Theo is a "printer's devil," the assistant to a small printer in the fictional country of Westmark; Westmark is becoming increasingly dictatorial, since the mysterious death of the young princess drove the king into depression and illness. Now the power-hungry first minister Cabbarus uses the king as a puppet. None of this is relevent to Theo until soldiers destroy the press, and he becomes a fugitive from the law.
He flees and accompanies Count Las Bombas and Musket, a jolly charlatan and a formidable dwarf. They are rapidly joined by Mickle, a talented street urchin whom Theo develops feelings for. But he can't bear the dishonesty of a charlatan's lifestyle, and so flees into a group of revolutionaries led by the charming Florian. Together, they will have face the treacherous Cabbarus, and the mysteries of the past.
Westmark is a good book, with a plausible set-up, an intriguing hero and supporting characters, and a series of moral questions that are brought up in a thought-provoking manner. Is it acceptable to steal and lie if it will result in something good, or if the person being lied to or robbed is evil himself? Theo wrestles with these questions over the course of the book, and raises them for the readers as well.
The conscientious and endearing hero Theo is surrounded by a colorful cast. There is the bright, mysterious urchin Mickle, pleasantly dishonest Las Bombas, fiery Musket, charming anti-monarchist Florian and his band of loyal "children," the grim Dr. Torrens who only wants to help his king, and the evil plotter Cabbarus.Read more ›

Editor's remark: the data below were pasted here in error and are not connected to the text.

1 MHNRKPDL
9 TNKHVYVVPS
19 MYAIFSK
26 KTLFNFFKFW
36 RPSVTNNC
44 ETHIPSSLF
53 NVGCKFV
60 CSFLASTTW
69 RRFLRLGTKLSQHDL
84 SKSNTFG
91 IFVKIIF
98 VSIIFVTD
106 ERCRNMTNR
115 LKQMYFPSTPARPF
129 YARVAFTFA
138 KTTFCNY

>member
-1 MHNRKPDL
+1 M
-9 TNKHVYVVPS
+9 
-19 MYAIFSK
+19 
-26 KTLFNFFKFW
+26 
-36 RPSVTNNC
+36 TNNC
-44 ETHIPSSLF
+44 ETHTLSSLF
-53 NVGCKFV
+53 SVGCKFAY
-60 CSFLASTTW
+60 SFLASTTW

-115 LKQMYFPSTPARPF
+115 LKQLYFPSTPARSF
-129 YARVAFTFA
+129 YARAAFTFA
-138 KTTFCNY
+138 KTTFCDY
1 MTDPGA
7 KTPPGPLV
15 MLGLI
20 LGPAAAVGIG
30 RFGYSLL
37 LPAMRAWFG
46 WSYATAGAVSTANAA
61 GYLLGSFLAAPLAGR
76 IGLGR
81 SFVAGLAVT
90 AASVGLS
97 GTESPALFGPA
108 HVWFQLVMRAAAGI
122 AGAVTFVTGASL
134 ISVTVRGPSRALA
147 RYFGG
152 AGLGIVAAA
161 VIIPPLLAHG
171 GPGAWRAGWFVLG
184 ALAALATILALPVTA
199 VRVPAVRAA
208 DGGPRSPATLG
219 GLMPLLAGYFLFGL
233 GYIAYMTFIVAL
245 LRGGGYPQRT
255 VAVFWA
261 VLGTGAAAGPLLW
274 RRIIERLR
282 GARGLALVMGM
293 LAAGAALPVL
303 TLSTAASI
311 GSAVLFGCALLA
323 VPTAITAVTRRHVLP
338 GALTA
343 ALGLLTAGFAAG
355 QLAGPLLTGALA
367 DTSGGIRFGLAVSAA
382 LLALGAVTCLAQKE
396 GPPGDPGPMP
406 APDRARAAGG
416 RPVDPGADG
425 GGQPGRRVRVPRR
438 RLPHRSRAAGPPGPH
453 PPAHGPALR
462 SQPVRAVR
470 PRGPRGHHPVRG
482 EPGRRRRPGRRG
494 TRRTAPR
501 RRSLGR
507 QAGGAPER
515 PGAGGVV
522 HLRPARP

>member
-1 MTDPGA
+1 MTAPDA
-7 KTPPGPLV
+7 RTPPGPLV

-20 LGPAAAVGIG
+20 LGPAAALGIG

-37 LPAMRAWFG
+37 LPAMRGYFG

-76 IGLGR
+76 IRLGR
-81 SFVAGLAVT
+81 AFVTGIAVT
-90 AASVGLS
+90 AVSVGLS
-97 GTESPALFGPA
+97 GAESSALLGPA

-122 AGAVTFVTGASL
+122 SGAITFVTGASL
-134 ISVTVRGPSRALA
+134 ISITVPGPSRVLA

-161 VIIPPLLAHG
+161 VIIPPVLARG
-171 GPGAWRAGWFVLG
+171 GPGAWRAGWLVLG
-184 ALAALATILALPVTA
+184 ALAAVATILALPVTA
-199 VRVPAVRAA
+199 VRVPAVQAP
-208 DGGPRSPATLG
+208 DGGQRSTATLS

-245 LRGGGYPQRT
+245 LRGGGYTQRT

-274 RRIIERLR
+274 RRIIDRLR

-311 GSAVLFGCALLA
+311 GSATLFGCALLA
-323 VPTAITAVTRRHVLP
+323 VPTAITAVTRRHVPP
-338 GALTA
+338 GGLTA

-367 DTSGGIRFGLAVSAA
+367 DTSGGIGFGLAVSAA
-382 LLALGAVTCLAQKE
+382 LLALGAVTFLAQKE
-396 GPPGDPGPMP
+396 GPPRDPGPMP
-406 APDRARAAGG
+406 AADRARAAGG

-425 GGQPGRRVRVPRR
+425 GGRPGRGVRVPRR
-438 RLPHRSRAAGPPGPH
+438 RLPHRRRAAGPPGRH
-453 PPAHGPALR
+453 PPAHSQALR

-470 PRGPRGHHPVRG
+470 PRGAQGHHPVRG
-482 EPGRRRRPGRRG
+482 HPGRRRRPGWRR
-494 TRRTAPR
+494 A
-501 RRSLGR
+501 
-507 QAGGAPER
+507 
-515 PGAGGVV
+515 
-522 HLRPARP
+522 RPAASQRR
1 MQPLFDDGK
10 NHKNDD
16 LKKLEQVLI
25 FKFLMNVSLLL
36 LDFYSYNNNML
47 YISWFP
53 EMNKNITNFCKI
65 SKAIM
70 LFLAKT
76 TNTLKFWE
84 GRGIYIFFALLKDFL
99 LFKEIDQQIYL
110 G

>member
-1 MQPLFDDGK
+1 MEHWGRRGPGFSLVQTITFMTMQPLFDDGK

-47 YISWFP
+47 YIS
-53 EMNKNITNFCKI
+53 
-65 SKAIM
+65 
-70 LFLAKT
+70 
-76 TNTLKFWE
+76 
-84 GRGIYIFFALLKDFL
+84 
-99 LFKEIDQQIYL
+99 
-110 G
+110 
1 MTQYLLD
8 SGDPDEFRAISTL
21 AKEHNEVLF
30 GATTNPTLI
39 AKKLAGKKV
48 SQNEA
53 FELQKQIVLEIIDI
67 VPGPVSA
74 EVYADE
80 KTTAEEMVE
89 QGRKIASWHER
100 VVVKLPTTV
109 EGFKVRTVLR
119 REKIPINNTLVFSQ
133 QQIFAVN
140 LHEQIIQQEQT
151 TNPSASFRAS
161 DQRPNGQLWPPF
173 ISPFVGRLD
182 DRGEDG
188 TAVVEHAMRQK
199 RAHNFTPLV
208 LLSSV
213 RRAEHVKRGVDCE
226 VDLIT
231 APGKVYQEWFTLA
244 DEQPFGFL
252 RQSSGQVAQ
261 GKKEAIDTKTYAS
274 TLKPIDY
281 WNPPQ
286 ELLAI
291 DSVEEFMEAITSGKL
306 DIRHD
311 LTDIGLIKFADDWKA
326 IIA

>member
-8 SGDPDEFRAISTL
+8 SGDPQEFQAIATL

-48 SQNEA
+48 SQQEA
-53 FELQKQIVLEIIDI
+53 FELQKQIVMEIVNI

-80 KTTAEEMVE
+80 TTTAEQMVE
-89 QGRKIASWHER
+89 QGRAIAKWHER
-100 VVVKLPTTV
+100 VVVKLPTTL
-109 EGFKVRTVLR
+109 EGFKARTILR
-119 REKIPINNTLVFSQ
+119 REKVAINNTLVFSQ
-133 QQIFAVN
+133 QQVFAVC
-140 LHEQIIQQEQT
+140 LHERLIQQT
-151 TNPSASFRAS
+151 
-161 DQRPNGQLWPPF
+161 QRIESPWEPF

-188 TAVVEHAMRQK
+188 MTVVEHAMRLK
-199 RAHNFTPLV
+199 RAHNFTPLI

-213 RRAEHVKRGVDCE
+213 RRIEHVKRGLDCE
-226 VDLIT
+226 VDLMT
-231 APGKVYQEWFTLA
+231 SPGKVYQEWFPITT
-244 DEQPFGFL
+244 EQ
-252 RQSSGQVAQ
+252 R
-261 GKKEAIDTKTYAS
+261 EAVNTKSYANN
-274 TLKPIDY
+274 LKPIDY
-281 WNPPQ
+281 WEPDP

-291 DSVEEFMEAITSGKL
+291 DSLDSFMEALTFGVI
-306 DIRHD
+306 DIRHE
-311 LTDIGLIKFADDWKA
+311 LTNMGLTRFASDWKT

Most Recent Customer Reviews
While written in three books, this is really one story. The story to a country's rebellions and the people on both sides who sacrificed for their beliefs. It's a dark tale. Read morePublished 11 months ago by empress8411
Printer’s apprentice Theo is forced to flee after the print shop is destroyed by militiamen and his master is killed. He joins up with the con man Dr. Read morePublished 12 months ago by Kathy Burford
I'm on a mission to read Lloyd Alexander's books in order of publication and it has been an enjoyable journey. Read morePublished 21 months ago by Tim Field
Look, I love Lloyd Alexander. I devoured the Chronicles of Prydain like Halloween candy, and after that, I bought up any Alexander novels I could find. Read morePublished 22 months ago by E.J. Jones
The Westmark trilogy is very well done, as all Lloyd Alexander books are. This series was set apart in my mind (when I read it in grade school), as the most realistic view of the... Read morePublished on August 3, 2014 by Carolyn Bragg or C. Bragg
It's a shame this novel is out of print. I bought a used copy from Amazon because I've long been a fan of Lloyd Alexander's Prydain Chronicles and wanted to try some of his other... Read morePublished on February 27, 2014 by Daphne Jones
I've been a Lloyd Alexander fan for a long time now, and in spite of the hype over the Prydain novels, i think this series deserves to be called his best work. Read morePublished on February 1, 2014 by KrasneTigritsa
This was a purchase for my children as I like them to keep reading and learning to further their education. They enjoyed it.Published on September 5, 2013 by Allison Nelson